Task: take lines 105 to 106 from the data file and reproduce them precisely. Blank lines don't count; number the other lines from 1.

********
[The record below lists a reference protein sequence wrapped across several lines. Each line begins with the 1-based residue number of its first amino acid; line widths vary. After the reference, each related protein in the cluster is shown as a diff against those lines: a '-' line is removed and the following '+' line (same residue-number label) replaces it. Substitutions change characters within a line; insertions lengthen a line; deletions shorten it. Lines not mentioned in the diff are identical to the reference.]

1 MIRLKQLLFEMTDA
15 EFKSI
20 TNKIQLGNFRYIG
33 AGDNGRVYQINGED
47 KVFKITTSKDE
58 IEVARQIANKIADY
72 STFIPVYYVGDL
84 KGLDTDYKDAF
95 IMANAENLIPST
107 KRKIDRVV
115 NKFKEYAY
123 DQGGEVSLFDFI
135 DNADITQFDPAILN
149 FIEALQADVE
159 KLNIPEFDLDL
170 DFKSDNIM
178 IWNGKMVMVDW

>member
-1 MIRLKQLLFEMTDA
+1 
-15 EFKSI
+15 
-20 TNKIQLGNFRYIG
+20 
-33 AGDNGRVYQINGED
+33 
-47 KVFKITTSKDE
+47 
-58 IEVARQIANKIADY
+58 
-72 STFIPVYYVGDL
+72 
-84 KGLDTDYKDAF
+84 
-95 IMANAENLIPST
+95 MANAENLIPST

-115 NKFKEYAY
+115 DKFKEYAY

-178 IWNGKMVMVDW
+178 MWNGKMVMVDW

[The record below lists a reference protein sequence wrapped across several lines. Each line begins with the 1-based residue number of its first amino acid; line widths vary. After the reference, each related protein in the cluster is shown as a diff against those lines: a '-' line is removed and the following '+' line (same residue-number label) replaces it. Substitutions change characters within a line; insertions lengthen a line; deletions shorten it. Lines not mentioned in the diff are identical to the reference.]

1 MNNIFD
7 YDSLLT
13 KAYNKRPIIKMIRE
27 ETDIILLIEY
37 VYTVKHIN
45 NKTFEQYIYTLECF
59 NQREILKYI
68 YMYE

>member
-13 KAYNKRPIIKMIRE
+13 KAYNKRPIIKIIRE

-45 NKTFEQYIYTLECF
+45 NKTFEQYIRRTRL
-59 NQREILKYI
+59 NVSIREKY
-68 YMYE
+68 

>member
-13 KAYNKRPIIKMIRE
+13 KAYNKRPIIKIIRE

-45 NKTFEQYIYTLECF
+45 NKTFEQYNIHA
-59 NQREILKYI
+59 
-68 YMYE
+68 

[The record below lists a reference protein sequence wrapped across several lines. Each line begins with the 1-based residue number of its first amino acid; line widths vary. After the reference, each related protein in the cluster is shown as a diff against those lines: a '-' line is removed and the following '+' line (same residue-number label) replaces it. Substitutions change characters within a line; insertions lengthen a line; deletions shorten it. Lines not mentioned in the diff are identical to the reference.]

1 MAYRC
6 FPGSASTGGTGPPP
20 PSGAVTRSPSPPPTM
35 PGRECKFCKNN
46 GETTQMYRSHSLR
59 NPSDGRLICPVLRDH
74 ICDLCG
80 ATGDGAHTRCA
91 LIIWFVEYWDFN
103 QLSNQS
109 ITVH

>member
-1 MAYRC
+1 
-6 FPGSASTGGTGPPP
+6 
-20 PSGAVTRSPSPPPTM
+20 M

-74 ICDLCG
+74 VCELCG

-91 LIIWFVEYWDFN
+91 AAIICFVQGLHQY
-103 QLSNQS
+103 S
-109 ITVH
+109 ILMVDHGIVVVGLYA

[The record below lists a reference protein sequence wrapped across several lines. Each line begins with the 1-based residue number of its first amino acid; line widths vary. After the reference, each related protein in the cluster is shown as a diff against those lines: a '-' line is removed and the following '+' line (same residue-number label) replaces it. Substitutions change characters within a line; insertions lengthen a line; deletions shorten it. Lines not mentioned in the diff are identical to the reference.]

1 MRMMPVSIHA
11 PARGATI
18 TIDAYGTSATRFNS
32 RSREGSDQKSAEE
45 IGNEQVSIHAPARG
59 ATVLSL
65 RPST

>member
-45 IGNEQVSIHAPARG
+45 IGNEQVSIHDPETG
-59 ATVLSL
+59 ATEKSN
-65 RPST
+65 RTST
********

-45 IGNEQVSIHAPARG
+45 IGNEQVSIHDPETG